It was the faithful companion of many a sunset in Turin for over six years. We lived always in the same place, a rather nondescript tenament in the southern Santa Rita borough, one of those neighbourhoods that had popped up in the 1960s to house the workmen fuelling the car industry boom of those years. It wasn’t anything special, even though it was our first home away from home and, therefore, smelt of freedom.
And, moreover, it had that view. From the dining room we could see downtown, the skyscrapers – two in total – and the mountains towards Switzerland and France. From the kitchen, and from my room, we could see the Cozie and Maritime Alps: among them the most striking, the most imposing, was the Monviso.
I had been used to see the mountains, having lived amongst them for all my life. But the Monviso has always been something different. 3840 meters tall, a good half a kilometer taller than its neighbouring peaks, shaped to an almost perfect pyramidal shape, it is the mountain, by definition. On those clear days after a rainy front had passed I used to gaze at it from my balcony, marvelling at its size and physique du role. On clear sunsets its slihouette would remain impressed in my mind, often being the last thing my eyes would see before I went to sleep.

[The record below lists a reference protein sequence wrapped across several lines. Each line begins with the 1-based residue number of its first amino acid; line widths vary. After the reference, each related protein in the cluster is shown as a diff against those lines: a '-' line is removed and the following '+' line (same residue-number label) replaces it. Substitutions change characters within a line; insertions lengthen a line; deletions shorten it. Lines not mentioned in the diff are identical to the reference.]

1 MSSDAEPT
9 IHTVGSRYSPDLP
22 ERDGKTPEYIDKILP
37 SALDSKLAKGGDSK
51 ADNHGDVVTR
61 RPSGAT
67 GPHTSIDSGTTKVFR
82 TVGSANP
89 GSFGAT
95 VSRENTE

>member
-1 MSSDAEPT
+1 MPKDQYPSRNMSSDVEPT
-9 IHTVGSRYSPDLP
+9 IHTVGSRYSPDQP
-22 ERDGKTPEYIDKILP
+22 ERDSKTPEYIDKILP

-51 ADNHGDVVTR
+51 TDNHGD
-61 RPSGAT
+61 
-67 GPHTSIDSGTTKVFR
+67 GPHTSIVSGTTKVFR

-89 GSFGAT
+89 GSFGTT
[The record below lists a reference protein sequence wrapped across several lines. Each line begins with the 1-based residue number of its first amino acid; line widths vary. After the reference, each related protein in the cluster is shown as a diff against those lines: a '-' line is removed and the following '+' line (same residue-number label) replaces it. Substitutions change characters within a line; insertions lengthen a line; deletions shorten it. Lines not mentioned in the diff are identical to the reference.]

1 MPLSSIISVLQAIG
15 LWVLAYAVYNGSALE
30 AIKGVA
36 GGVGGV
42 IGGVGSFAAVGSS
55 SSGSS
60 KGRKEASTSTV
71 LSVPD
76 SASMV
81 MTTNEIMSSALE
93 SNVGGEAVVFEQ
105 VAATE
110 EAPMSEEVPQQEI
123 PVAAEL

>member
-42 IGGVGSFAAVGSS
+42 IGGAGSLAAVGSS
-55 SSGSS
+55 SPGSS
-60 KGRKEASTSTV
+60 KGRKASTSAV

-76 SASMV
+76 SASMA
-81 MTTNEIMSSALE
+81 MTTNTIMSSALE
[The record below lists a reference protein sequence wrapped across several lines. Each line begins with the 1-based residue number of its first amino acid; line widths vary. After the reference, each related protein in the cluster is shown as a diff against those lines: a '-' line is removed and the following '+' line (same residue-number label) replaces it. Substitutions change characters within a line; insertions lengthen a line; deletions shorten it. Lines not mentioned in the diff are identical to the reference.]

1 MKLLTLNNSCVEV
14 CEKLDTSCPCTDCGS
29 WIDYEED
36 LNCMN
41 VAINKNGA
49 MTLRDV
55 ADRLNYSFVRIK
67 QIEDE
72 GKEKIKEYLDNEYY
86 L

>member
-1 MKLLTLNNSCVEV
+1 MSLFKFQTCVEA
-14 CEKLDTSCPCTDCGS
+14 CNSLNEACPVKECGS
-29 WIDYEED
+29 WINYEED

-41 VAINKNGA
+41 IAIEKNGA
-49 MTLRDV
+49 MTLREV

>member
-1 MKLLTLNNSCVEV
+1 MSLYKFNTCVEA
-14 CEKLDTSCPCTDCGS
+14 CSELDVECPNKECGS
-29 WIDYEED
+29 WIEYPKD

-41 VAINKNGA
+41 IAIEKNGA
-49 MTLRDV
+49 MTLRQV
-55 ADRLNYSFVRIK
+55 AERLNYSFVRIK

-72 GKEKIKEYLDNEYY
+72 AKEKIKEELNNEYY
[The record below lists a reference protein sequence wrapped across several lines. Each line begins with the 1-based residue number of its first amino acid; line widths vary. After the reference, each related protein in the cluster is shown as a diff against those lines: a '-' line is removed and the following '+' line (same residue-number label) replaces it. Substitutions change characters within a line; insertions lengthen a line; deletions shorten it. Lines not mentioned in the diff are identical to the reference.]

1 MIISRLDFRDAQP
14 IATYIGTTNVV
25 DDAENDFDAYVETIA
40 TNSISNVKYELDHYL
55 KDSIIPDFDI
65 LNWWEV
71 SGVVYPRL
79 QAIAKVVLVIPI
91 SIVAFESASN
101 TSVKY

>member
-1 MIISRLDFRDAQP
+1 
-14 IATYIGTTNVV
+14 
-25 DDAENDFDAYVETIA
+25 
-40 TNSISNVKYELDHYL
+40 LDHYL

It’s now four years and a month since I closed that door for the last time. Four years in which the sight of a mountain has passed from being a normal occurrence to a treat, something to mention to friends and family. Then on last Saturday, on a flight, I happened to look out of my window and there he was. If you click on the pictures to enlarge them and look out for its big, tall pyramidal shape, you’ll see it.
The Monviso, its imposing presence perhaps diminshed but not at all eliminated. There he was, my old friend, waving hello to me. Almost telling me that I could take my time, he’ll be there when I’ll return.